It appeared to be all over for the Celtic Nations when the Heineken Cup morphed into the European Champions Cup in October 2014. After a bitter and prolonged political struggle the English and French clubs took the competition by the scruff of the neck.
They won the right to run the tournament themselves and negotiate their own TV contracts without interference from the previous Union-based administrative body, ERC Ltd.
Back in 2005, the top nine provinces in the eleven-team Celtic League had been guaranteed entry to the top European tournament, to be joined by two more automatic qualifiers from Italy. In contrast, the top six clubs apiece from the English Premiership and French Top 14 were forced to qualify for their spots in the competition.
Where clubs from the Celtic nations could rest players and taper their peak towards European performance, their English and French counterparts had to endure the hard slog of playing week-in, week-out to both keep their heads above water in their domestic leagues while trying to make progress in Europe.
During this period, fifteen out forty semi-finalists were from the Celtic Nations (38%), with Irish provinces winning the tournament on five out of ten occasions (50%).
That all changed in 2014. While the top six from the English Premiership and Top 14 leagues qualified as before (with a seventh club from either of the two countries joining them after a play-off), only seven places were now allocated to teams from Ireland (three), Wales (two) and Scotland and Italy (one each). The element of competition for ECC spots was now spread evenly across the board.
Over the past two seasons in the revamped tournament, history has been rewritten. There has been one English winner and one French winner, while seven of the eight semi-finalists and fifteen of the sixteen quarter-finalists have been either English or French. It has been a monopoly.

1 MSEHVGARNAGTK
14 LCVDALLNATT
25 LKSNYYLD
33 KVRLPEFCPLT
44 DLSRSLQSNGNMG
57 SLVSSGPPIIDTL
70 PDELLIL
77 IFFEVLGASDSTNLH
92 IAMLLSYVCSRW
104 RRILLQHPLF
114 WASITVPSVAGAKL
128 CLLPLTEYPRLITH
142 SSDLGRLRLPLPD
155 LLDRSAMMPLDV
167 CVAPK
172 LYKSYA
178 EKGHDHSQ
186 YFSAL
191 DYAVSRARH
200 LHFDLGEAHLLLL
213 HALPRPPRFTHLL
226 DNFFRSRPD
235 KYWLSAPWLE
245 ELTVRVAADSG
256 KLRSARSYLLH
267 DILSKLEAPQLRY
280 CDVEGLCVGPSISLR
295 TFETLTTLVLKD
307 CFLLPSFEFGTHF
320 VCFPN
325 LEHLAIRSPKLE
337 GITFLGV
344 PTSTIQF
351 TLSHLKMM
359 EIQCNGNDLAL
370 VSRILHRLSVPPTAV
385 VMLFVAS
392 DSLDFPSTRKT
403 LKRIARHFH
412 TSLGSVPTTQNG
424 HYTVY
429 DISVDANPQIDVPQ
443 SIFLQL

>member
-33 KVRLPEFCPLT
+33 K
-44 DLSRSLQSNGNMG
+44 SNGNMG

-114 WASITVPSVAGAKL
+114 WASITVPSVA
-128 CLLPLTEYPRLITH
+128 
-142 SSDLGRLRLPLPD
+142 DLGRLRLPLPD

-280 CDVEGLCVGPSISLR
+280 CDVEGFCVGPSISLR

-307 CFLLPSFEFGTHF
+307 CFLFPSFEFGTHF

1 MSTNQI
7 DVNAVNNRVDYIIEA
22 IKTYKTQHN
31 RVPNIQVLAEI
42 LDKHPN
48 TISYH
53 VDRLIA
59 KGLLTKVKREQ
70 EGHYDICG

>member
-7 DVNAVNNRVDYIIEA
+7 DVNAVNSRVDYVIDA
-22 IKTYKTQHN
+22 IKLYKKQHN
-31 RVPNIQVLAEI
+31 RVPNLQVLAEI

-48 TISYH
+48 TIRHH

The Celts are threatening to overturn that monopoly this term. Teams from Ireland currently lead two of the five pools after three rounds of play, and last weekend produced a succession of significant wins for teams from Ireland and Scotland. Munster thrashed Leicester 38-0 in Limerick, Leinster beat Northampton 37-10 away from home and Ulster dispatched perennial title challengers Clermont 39-22 in Belfast. Of all the results, it was perhaps Glasgow Warriors’ 23-14 win over French champions Racing 92 that was most impressive.
Glasgow does not fit the attritional, defence-based power game model that has been the forte of recent winners like Toulon. They play a movement-based game with a high incidence of second passes made, offloading in the wide channels, back-line attacks from scrums in their own half, and short contestable restarts from both 22 drop-outs and kick-offs on halfway. In short, the Warriors would be comfortable in a Super Rugby setting.
Theirs is a high-risk, high-reward strategy, and it is based on the willingness of their first receiver, #10 Finn Russell to attack right on the advantage line and their collective desire to run the ball in areas where the opposition expect them to kick or play for territory.